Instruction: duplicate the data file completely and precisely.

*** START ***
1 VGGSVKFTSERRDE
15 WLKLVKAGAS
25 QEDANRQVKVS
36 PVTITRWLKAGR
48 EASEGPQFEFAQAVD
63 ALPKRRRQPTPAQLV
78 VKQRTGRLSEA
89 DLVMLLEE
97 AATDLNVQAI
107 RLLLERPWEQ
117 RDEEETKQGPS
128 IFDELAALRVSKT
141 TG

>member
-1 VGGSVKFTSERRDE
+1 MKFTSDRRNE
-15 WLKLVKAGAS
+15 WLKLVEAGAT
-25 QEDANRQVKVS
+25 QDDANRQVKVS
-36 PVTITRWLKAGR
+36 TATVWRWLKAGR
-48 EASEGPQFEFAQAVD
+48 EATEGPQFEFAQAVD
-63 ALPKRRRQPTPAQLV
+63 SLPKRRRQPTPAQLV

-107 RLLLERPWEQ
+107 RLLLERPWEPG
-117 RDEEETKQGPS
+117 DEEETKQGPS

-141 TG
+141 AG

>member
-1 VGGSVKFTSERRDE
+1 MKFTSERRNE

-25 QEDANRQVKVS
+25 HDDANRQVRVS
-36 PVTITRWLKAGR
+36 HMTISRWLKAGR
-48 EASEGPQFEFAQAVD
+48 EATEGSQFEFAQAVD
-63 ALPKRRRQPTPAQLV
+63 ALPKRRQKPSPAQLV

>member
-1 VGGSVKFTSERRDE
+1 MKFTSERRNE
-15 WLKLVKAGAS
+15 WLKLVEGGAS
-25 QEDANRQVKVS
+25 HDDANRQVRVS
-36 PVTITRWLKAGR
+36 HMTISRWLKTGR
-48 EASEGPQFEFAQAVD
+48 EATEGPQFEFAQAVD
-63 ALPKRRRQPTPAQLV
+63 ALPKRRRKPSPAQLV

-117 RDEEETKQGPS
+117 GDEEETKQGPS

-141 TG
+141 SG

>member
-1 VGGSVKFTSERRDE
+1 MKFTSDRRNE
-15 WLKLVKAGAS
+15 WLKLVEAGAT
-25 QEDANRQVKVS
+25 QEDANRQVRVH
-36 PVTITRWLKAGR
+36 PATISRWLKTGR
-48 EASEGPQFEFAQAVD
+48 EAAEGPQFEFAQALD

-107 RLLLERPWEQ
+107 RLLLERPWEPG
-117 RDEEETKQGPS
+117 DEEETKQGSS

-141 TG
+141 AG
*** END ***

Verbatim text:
1 VGGSVKFTSERRDE
15 WLKLVKAGAS
25 QEDANRQVKVS
36 PVTITRWLKAGR
48 EASEGPQFEFAQAVD
63 ALPKRRRQPTPAQLV
78 VKQRTGRLSEA
89 DLVMLLEE
97 AATDLNVQAI
107 RLLLERPWEQ
117 RDEEETKQGPS
128 IFDELAALRVSKT
141 TG

>member
-1 VGGSVKFTSERRDE
+1 MKFTSDRRNE
-15 WLKLVKAGAS
+15 WLKLVEAGAT
-25 QEDANRQVKVS
+25 QDDANRQVKVS
-36 PVTITRWLKAGR
+36 TATVWRWLKAGR
-48 EASEGPQFEFAQAVD
+48 EATEGPQFEFAQAVD
-63 ALPKRRRQPTPAQLV
+63 SLPKRRRQPTPAQLV

-107 RLLLERPWEQ
+107 RLLLERPWEPG
-117 RDEEETKQGPS
+117 DEEETKQGPS

-141 TG
+141 AG

>member
-1 VGGSVKFTSERRDE
+1 MKFTSERRNE

-25 QEDANRQVKVS
+25 HDDANRQVRVS
-36 PVTITRWLKAGR
+36 HMTISRWLKAGR
-48 EASEGPQFEFAQAVD
+48 EATEGSQFEFAQAVD
-63 ALPKRRRQPTPAQLV
+63 ALPKRRQKPSPAQLV

>member
-1 VGGSVKFTSERRDE
+1 MKFTSERRNE
-15 WLKLVKAGAS
+15 WLKLVEGGAS
-25 QEDANRQVKVS
+25 HDDANRQVRVS
-36 PVTITRWLKAGR
+36 HMTISRWLKTGR
-48 EASEGPQFEFAQAVD
+48 EATEGPQFEFAQAVD
-63 ALPKRRRQPTPAQLV
+63 ALPKRRRKPSPAQLV

-117 RDEEETKQGPS
+117 GDEEETKQGPS

-141 TG
+141 SG

>member
-1 VGGSVKFTSERRDE
+1 MKFTSDRRNE
-15 WLKLVKAGAS
+15 WLKLVEAGAT
-25 QEDANRQVKVS
+25 QEDANRQVRVH
-36 PVTITRWLKAGR
+36 PATISRWLKTGR
-48 EASEGPQFEFAQAVD
+48 EAAEGPQFEFAQALD

-107 RLLLERPWEQ
+107 RLLLERPWEPG
-117 RDEEETKQGPS
+117 DEEETKQGSS

-141 TG
+141 AG